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Subject: Potato pancakes
Newsgroups: rec.food.cooking

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From: buffylyre[at]aol.com (Buffy Lyre)
Date: 10 Jul 1998 06:53:00 GMT
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Potato pancakes are really good.  I never had them until we ate in Pennsyl  but
we had them in NY too.  This is a simple recipe and it makes really good potato
pancakes.

Potato pancakes

4  medium potatos
1  medium onion
1  egg     beaten lightly
2  tablesp fine dry breadcrumbs
1  teasp salt
1/2 teasp pepper
butter or bacon fat

Wash and peel the potatos.  Grate finely and drain off the water that collects
in the bowl. Squeeze the potatos to get out as much water as possible.  Grate
the onion into the potato and mix in the egg, breadcrumbs, salt, and pepper. 
Heat the butter or bacon fat in a skillet.  Put in 4 large spoonfuls to make 4
pancakes.  Fry slowly until brown and crispy on the bottom, then turn and brown
the other side.  Remove the cooked pancakes, add more fat, and repeat until all
the pancakes are done.

These are good with applesauce or sour cream.  

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From: harvey[at]bennettengineering.com (Harvey Bennett)
Date: Fri, 10 Jul 1998 07:36:33 GMT
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I have never had much luck with using raw potatoes for potato
pancakes. I much prefer to use cold mashed potatoes.  To mash the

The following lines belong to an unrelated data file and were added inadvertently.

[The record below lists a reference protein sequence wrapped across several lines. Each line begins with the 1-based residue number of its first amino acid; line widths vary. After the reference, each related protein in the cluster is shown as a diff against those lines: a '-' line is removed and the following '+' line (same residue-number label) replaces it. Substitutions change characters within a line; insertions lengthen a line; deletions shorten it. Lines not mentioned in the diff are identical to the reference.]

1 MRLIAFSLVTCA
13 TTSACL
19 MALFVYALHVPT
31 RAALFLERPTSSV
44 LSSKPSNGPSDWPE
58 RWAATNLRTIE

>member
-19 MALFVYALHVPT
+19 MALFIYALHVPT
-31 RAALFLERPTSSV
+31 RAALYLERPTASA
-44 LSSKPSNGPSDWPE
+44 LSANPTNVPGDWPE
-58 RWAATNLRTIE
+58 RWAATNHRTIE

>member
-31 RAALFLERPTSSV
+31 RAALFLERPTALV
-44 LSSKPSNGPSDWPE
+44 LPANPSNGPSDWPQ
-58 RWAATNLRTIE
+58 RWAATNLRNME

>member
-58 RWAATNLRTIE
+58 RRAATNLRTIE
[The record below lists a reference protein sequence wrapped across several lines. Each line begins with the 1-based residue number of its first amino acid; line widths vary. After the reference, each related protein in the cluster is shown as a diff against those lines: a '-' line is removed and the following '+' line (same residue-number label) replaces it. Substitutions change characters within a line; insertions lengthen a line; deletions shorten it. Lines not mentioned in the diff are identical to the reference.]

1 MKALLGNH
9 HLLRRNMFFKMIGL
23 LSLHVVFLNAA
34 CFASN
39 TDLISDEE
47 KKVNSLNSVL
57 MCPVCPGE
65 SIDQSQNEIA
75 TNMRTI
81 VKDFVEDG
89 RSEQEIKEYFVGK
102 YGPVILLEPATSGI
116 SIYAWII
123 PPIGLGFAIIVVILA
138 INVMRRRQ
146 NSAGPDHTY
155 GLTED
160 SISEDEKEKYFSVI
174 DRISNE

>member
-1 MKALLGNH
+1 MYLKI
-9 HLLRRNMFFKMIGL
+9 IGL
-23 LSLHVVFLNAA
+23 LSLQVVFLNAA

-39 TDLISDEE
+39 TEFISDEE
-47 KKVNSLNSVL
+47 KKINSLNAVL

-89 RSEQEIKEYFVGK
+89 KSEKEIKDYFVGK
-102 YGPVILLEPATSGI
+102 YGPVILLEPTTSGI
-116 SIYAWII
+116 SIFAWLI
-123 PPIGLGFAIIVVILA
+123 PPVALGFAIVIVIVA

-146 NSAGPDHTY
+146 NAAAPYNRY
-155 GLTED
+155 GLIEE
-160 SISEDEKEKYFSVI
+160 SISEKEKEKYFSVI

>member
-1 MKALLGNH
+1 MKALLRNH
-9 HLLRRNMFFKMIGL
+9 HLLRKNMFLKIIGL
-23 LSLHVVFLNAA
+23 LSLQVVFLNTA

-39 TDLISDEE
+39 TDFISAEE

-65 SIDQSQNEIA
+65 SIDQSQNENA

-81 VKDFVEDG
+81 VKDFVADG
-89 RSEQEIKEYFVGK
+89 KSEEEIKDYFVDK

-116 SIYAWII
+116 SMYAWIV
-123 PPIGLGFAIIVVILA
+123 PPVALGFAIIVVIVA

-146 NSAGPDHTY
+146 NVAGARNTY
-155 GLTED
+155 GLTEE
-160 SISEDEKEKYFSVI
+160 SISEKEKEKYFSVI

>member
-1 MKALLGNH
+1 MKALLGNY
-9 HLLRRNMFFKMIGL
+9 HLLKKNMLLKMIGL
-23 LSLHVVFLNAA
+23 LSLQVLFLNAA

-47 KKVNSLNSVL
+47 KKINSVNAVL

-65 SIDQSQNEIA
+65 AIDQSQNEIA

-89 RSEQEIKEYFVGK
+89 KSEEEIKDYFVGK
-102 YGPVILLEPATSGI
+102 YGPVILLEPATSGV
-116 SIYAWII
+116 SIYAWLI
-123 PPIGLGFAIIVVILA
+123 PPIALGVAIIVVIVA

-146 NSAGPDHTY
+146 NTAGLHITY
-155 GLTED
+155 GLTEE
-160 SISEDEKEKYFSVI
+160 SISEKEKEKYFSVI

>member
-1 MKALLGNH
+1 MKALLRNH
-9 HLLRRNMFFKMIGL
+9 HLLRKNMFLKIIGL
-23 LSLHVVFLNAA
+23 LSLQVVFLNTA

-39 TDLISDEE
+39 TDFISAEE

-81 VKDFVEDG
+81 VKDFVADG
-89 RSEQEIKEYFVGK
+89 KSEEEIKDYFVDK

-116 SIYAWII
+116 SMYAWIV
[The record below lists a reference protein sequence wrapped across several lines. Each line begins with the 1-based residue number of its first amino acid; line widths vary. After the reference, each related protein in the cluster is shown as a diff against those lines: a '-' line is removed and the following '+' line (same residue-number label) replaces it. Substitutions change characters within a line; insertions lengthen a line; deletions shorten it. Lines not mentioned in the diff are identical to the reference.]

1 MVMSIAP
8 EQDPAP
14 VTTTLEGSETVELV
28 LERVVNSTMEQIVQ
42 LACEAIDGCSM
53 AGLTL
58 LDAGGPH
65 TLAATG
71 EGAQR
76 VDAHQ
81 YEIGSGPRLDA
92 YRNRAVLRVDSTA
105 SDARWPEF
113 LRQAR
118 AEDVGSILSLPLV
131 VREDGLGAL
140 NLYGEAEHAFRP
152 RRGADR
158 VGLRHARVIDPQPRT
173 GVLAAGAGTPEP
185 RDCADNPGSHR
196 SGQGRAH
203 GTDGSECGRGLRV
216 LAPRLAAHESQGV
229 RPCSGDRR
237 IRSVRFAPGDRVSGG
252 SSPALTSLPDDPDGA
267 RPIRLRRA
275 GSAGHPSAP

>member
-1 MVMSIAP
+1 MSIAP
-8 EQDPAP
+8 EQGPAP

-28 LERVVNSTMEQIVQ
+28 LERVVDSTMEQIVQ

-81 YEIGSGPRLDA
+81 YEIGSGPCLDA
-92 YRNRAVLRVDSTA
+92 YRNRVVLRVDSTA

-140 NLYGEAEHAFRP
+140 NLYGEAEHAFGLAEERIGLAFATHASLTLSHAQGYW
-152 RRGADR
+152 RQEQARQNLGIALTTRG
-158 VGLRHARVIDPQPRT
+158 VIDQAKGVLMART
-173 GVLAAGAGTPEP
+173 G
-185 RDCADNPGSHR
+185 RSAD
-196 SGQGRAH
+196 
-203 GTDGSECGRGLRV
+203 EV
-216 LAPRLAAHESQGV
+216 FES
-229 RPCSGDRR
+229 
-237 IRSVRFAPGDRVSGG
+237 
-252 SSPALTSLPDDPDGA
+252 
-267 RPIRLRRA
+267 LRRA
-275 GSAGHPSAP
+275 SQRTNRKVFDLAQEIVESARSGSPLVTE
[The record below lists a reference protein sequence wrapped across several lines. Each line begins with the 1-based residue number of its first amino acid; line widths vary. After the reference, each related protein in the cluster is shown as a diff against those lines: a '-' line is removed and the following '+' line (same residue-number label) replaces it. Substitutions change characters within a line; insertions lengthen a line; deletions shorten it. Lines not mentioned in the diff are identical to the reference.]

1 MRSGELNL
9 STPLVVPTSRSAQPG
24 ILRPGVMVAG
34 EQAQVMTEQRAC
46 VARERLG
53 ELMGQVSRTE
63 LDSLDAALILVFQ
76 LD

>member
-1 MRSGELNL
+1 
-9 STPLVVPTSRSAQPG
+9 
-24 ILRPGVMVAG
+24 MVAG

potatoes, I cut the potatoes into chunks, boil until tender, then add
2 TBSP margarine, salt, pepper, and milk and mix with electric mixer
until well mashed.  I don't add much milk because I like very thick
potatoes, not creamed potatoes.  I usually make extra to have some
left over for the recipe below.

Title: Potato Pancakes

Ingredients:
A   Cold mashed potatoes   1 cup
B   Flour   1/2 cup
C   Salt   1 tsp
D   Pepper   1 tsp
E   Sharp Cheddar Cheese   1/3 cup
F   Egg   1
G   Small Onion   1, diced
H   Oil   1/4 cup

Instructions:
Mix A-G.  Heat oil in a heavy frying pan.  Drop spoonfuls of potatoes
into oil.  When brown on the first side, turn them over and press
flat.  When brown, remove and drain.

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From: Chet <chet[at]ptd.net>
Date: Mon, 19 Jul 1999 00:28:02 GMT
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I love to make Potato pancakes, maybe some of you have a tip to make
it easier to grate potatoes, presently I do them by hand (very time
consuming) and they come out delicious, I don't have a food processor.
any ideas to speed the grating of the potatoes up!

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From: harryd[at]telusplanet.net (Harry A. Demidavicius)
Date: Wed, 21 Jul 1999 04:44:54 GMT
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Tried the "electric" method - no good. Totally different texture and
consequently the taste. have been back to the hand ground method for
years.

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From: Alan Boles <agboles[at]hotmail.com>
Date: Wed, 21 Jul 1999 08:09:52 -0500
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That french chef J. Pepin sugguestted on TV that you use a food mill to
grate your tators.  I scoughed  and used the FP and got some sort of
snot. Undaunted I laffed it off and then tried the the hand blender,
snott again. It seems that if you  use a higher speed inplement to grate